The sheer scale and devastating impact of cardiovascular disease and Type 2 diabetes is often underestimated.
Around 3.2million people have Type 2 diabetes and there are 11.5million at high risk of it.
Over seven million people across the UK are living with the burden of cardiovascular disease - and every day more than 100 people will have their lives cut short by heart disease and stroke. And life expectancy for people with severe heart failure is less than that for many people with cancer.
Diabetes and cardiovascular disease are closely linked. Having Type 2 diabetes puts your heart health at even greater risk and increases your chances of a potentially life-threatening heart attack or stroke.
The sheer scale of both these conditions means that almost every family in the UK is touched by them in some way. That's a big issue for individuals, families and communities - and a massive challenge for the UK as a whole.
But in most cases, Type 2 diabetes and cardiovascular disease can be prevented. We have the power to protect ourselves against them and potentially add healthy years to our lives.
One of things we can all do in prevention terms is staying at or getting back to a healthy weight. However, our research shows nearly two thirds of people don't know how many calories they should be consuming. Almost half of us also aren't moving enough and are struggling to achieve the minimum recommended 150 minutes of physical activity a week.
With over 60% of the adult UK population overweight or obese, this may seem like an unsolvable problem, with all its implications for cost to health systems, economies, and impact on quality of life. But it can be solved.
People and families need help to understand better what having Type 2 diabetes and cardiovascular disease means for them, and their personal level of risk. For some, this knowledge is a powerful motivator to lose weight and stay healthy.
For most, though, it's not enough, and study after study shows that this is a big issue that needs a big response from right across society. Food products need to be reformulated to remove more fats, salt and sugars. Portion sizes need to be reduced. Changes need to be made in the way retailers present their products to ensure that the healthy choice is the easy choice.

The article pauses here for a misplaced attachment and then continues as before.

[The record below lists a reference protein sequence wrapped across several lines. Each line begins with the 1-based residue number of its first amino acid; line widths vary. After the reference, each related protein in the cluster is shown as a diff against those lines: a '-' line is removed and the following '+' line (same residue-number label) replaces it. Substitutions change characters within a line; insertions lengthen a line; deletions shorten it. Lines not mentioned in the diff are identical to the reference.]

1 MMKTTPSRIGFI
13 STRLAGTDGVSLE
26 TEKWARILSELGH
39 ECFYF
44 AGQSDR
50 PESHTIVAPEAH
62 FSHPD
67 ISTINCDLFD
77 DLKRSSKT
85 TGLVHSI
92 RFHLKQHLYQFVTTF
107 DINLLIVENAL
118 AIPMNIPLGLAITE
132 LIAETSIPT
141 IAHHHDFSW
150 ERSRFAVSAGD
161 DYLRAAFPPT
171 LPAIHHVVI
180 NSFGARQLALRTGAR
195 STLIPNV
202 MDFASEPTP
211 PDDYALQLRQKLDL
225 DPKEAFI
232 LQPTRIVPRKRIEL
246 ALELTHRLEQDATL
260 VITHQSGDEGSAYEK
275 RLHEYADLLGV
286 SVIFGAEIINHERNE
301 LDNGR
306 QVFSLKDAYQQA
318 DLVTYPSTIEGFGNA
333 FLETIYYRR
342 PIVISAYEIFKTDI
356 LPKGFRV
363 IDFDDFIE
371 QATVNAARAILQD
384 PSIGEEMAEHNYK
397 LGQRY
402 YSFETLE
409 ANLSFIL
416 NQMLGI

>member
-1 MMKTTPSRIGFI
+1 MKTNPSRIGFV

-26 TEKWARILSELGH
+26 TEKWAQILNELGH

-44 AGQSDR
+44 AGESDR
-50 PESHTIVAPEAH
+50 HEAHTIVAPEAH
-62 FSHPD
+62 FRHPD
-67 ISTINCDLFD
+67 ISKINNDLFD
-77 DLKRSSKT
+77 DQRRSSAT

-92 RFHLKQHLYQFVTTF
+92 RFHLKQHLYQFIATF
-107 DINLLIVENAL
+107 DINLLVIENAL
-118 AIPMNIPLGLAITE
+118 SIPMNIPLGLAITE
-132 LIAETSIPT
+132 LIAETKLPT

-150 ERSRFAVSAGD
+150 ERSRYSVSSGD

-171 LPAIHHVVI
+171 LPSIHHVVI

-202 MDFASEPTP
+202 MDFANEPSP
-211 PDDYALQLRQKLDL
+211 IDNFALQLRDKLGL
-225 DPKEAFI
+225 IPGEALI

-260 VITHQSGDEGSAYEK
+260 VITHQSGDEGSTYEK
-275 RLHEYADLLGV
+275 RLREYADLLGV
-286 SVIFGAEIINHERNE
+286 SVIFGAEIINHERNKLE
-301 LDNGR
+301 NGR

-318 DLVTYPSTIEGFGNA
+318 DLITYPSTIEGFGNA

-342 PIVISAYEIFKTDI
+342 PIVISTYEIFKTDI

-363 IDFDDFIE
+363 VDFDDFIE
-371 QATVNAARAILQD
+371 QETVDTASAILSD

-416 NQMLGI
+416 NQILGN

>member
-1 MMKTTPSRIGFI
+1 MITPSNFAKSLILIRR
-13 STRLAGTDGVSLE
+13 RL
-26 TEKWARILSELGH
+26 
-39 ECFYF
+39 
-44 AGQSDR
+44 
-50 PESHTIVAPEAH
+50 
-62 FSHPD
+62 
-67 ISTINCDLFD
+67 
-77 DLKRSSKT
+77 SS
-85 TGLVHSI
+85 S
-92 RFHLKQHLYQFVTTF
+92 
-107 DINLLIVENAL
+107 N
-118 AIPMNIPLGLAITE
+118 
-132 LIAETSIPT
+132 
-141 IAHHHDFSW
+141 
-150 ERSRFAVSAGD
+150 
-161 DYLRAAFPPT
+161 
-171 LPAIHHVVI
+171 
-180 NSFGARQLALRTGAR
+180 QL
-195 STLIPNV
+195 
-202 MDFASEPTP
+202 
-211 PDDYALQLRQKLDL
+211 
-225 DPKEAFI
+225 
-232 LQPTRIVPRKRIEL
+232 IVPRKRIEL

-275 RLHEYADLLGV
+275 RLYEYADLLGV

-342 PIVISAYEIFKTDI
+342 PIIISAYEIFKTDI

The marketing of unhealthy foods to children should be stopped, so they are not bombarded constantly by adverts for high fat salt and sugar food and drinks like burgers, chocolate and soft drinks.
Our workplaces need to get healthier, and our environments changed to ensure there are parks for us to play and walk in, cycle lanes for us to take up cycling safely, and good cheap leisure facilities nearby.
Public campaigns, to make choosing food that's good for us the normal thing and to help people be more active every day, can set the scene. National and local actions need to work together to make a real impact on what is the fastest growing and biggest health risk that causes so much misery to families and cost to the NHS.
Today we are launching a big, ambitious partnership between the British Heart Foundation, Diabetes UK and Tesco so we can together play a big part. Generous Tesco colleagues, customers and suppliers will be raising big funds for us. But we want to go further.
So we will be encouraging healthier eating and more exercise through a range of national and local approaches based around Tesco stores; and we will be supporting those in government, local authorities, and businesses across the food industry who are taking this great challenge seriously.
Tesco colleagues will themselves be joining together to help make one of the nation's biggest workforces more healthy.
Turning back the rising tide of heart disease and Type 2 diabetes is a big challenge, but if we all play our part it we can make a big difference in helping solve.